My sponsor has often complimented me on my proactivity and I’m proud of that. I smelled what the wind was blowing and I decided that it was up to me to keep my shit in a pile and the best way to do that is tell people that you have shit. Accountability and connection, yo.
So I decided to “tell” a control group, if you will. Like in science experiments. Yes, I remember science and moreover, I believe in it, but that’s another post for another day. Anyway, I decided that the best way to tell people was to NOT tell people, but let them find out on their own because I’m really tired of trying to control everyone’s reactions, mainly because I FUCKING CANNOT. Hence, my point. I started “following” some of my most trusted work pals on Instagram. Yes, this is how you “OUT” yourself in 2020. Put that shit on INSTA. Now, in the interest of complete transparency, I will admit that I briefly entertained the thought of actually creating a brand new Instagram account and handle and starting from scratch and curating cool and less embarrassing material, but honestly, that seemed a teensy bit more insane than just letting people find out the truth. I’m a drunk, for Christ’s sake, it’s not like I’m a Republican.
So, @thepartyissober came out swinging and I hit that little blue follow button and didn’t look back. Well, that’s a total lie because the first time “requested” popped up I quickly realized there was no clandestine way of them NOT finding out, because of their privacy settings. This horrified me but instead of hitting that button again and withdrawing the request, I just shrugged and asked myself, “well, what’s the worst that could happen”?
Naturally, my brain did not disappoint. OH HOW I LOVE TO PLAY THE “WHAT IF” GAME.
“Well, first they are going to look at this stupid Instagram request and see the word “SOBER” in the handle and go WTF- who the hell is this – and then of course they’ll click on the profile and see it’s me and from there it’s really just a satanic game of dominoes – they’ll find these confessions and terrible secrets and they will confirm that I really am a human turd – and not worthy of their time, let alone their friendship. From there they’ll surely agree that I AM AN IMPOSTER after all, and that I truly don’t belong, and then I imagine they’ll move on to my hair being dry and straw-like.”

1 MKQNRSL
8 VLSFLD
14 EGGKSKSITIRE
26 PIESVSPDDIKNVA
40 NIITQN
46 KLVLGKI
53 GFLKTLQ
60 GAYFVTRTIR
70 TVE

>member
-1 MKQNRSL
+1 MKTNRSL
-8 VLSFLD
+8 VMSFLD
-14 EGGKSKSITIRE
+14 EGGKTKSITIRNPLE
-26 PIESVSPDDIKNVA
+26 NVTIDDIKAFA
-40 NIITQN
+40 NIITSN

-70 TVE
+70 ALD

Well, sure, I thought. That’s totally what’s going to happen, but then a tiny voice inside offered, “What if it doesn’t? What if… they react with kindness? What if… they react with compassion? WHAT IF …they just don’t fucking care?” Oh God, please just let them not care.
While I wasn’t really anticipating any super adverse reactions, you know what I wasn’t prepared for, oddly enough? THE COMEDY. I’m delighted to report that quite a bit of the feedback I’ve received has been pretty hilarious, but it’s also been 100% supportive and that’s been so absolutely amazing and humbling that I get legit teary thinking about it. I don’t know what I expected, and I didn’t give myself much time to think about it, knowing I’d pull the plug on my bravery if I did. It was terrifying, but not scarier than no one ever knowing the real me, and I’m so glad that I leapt. I never played team sports as a kid and you know my ass wasn’t in any real clubs and stuff, so I never really felt part of a bigger group, or cause, but I do now, and I’m so very grateful. Holy shit, people that actually know me, and like me anyway. Family doesn’t even guarantee that. In fact, here’s a recent example – yesterday I asked a co-worker if he was surprised to find out that I was a recovering alcoholic, and his response;
“Girl, the only thing that surprised me is that you’re SOBER. I mean, the way you act and all.”
Now, that’s a high compliment. Thanks as always for reading, and if I work with you, just thanks . . . period.